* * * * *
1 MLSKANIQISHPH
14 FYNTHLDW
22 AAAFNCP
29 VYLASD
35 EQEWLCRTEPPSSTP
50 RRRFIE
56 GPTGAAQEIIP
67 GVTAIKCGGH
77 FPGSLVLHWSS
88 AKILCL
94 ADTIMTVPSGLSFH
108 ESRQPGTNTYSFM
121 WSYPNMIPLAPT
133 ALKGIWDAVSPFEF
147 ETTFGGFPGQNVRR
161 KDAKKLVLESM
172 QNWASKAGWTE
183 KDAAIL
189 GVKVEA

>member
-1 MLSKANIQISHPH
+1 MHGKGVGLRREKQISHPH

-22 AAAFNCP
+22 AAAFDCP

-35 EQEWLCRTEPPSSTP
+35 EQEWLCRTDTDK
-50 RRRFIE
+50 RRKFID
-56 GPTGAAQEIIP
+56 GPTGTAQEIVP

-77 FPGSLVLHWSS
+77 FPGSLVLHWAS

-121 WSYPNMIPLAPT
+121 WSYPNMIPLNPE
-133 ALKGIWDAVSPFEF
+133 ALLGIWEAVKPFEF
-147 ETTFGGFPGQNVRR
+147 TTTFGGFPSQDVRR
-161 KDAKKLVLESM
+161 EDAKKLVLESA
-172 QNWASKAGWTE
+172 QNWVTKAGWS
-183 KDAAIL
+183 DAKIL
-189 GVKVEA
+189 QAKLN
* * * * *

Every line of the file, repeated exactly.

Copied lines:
1 MLSKANIQISHPH
14 FYNTHLDW
22 AAAFNCP
29 VYLASD
35 EQEWLCRTEPPSSTP
50 RRRFIE
56 GPTGAAQEIIP
67 GVTAIKCGGH
77 FPGSLVLHWSS
88 AKILCL
94 ADTIMTVPSGLSFH
108 ESRQPGTNTYSFM
121 WSYPNMIPLAPT
133 ALKGIWDAVSPFEF
147 ETTFGGFPGQNVRR
161 KDAKKLVLESM
172 QNWASKAGWTE
183 KDAAIL
189 GVKVEA

>member
-1 MLSKANIQISHPH
+1 MHGKGVGLRREKQISHPH

-22 AAAFNCP
+22 AAAFDCP

-35 EQEWLCRTEPPSSTP
+35 EQEWLCRTDTDK
-50 RRRFIE
+50 RRKFID
-56 GPTGAAQEIIP
+56 GPTGTAQEIVP

-77 FPGSLVLHWSS
+77 FPGSLVLHWAS

-121 WSYPNMIPLAPT
+121 WSYPNMIPLNPE
-133 ALKGIWDAVSPFEF
+133 ALLGIWEAVKPFEF
-147 ETTFGGFPGQNVRR
+147 TTTFGGFPSQDVRR
-161 KDAKKLVLESM
+161 EDAKKLVLESA
-172 QNWASKAGWTE
+172 QNWVTKAGWS
-183 KDAAIL
+183 DAKIL
-189 GVKVEA
+189 QAKLN